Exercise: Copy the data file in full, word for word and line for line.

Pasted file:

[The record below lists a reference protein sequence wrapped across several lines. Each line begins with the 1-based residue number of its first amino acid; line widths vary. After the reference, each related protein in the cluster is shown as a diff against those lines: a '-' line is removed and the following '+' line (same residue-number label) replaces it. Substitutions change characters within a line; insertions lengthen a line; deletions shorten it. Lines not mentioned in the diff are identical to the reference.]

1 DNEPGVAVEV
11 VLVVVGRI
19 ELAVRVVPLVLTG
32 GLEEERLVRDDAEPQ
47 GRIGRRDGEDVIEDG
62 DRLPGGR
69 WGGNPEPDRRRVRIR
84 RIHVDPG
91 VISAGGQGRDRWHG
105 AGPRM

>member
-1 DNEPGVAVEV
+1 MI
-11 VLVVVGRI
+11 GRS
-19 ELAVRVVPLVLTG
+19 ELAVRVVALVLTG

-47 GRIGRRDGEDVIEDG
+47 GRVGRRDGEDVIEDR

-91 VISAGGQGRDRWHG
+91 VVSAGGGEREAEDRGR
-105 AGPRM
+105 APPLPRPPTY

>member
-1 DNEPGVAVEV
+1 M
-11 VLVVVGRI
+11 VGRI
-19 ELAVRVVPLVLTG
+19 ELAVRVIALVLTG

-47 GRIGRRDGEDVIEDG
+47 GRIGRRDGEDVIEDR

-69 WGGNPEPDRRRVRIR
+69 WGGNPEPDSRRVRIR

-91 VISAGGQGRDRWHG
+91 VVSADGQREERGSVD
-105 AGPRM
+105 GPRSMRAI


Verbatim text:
[The record below lists a reference protein sequence wrapped across several lines. Each line begins with the 1-based residue number of its first amino acid; line widths vary. After the reference, each related protein in the cluster is shown as a diff against those lines: a '-' line is removed and the following '+' line (same residue-number label) replaces it. Substitutions change characters within a line; insertions lengthen a line; deletions shorten it. Lines not mentioned in the diff are identical to the reference.]

1 DNEPGVAVEV
11 VLVVVGRI
19 ELAVRVVPLVLTG
32 GLEEERLVRDDAEPQ
47 GRIGRRDGEDVIEDG
62 DRLPGGR
69 WGGNPEPDRRRVRIR
84 RIHVDPG
91 VISAGGQGRDRWHG
105 AGPRM

>member
-1 DNEPGVAVEV
+1 MI
-11 VLVVVGRI
+11 GRS
-19 ELAVRVVPLVLTG
+19 ELAVRVVALVLTG

-47 GRIGRRDGEDVIEDG
+47 GRVGRRDGEDVIEDR

-91 VISAGGQGRDRWHG
+91 VVSAGGGEREAEDRGR
-105 AGPRM
+105 APPLPRPPTY

>member
-1 DNEPGVAVEV
+1 M
-11 VLVVVGRI
+11 VGRI
-19 ELAVRVVPLVLTG
+19 ELAVRVIALVLTG

-47 GRIGRRDGEDVIEDG
+47 GRIGRRDGEDVIEDR

-69 WGGNPEPDRRRVRIR
+69 WGGNPEPDSRRVRIR

-91 VISAGGQGRDRWHG
+91 VVSADGQREERGSVD
-105 AGPRM
+105 GPRSMRAI